Texas bucks trend, posts labor force gain as governor forecasts 'powerful economic growth'
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Texas Gov. Greg Abbott boasts that while most of the U.S. has suffered economically during the coronavirus pandemic, his state's labor force actually grew.
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Abbott shared data from the U.S. Department of Labor showing workforce gains and losses as of December 2020 from the 10 most populated states. Only Texas saw a gain.
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"We are poised for powerful economic growth this year," Abbott tweeted Saturday.
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According to the data, Texas' workforce grew by 8,604 people. During the same period, Florida lost 275,674 workers, New York 427,018 and California 523,317.
A note under Abbott's chart, however, clarifies that the data does not reflect the number of jobs gained or lost, but the number of people who are either working or looking for work. Those who have not actively looked for work in the past four weeks are no longer included in the workforce statistics.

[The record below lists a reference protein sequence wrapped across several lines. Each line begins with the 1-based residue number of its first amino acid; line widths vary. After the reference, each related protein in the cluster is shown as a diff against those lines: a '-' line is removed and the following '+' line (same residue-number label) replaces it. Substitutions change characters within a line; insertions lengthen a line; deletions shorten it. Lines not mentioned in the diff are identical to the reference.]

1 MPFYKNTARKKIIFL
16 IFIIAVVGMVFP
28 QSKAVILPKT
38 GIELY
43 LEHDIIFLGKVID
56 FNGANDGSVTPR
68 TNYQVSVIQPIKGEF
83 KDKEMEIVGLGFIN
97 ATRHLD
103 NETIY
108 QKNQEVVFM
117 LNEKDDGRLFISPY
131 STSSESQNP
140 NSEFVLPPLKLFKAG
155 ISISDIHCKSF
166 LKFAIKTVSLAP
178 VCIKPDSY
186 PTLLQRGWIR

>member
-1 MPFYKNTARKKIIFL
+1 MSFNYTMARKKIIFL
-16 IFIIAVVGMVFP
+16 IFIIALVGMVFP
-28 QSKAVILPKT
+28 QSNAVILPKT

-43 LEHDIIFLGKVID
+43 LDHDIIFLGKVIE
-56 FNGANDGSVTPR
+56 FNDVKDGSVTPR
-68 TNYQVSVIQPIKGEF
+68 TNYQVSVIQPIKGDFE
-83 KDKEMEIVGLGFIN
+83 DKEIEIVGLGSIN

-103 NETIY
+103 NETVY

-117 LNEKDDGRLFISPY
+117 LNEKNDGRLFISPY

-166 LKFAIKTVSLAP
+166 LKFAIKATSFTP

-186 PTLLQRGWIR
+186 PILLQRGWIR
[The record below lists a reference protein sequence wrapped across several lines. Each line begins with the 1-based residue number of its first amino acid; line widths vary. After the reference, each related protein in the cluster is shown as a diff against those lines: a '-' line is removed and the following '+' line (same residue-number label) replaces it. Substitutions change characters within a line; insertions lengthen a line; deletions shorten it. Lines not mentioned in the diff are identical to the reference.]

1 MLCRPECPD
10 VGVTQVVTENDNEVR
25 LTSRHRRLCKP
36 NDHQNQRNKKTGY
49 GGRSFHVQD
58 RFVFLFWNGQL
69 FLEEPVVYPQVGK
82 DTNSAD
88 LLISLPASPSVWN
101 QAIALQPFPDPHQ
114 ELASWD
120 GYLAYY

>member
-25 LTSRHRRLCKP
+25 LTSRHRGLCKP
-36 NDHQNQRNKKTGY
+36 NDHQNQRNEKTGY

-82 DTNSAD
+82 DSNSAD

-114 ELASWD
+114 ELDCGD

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The U.S. Bureau of Labor Statistics shows that as of December, Texas had the 15th-highest unemployment rate in the country among states and Washington, D.C. at 7.2%.
Only four of the states on the chart rank below Texas in unemployment, with Michigan at 7.5%, Illinois at 7.6%, New York at 8.3% and California at 9.0% — the third-worst in the nation. The national average at the time was 6.7% and in January 2021 was 6.3%.
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Notably, however, the unemployment rate is only based on those who count as part of the workforce, which means that the states with decreases in workforce numbers could have higher numbers of residents who are not working.
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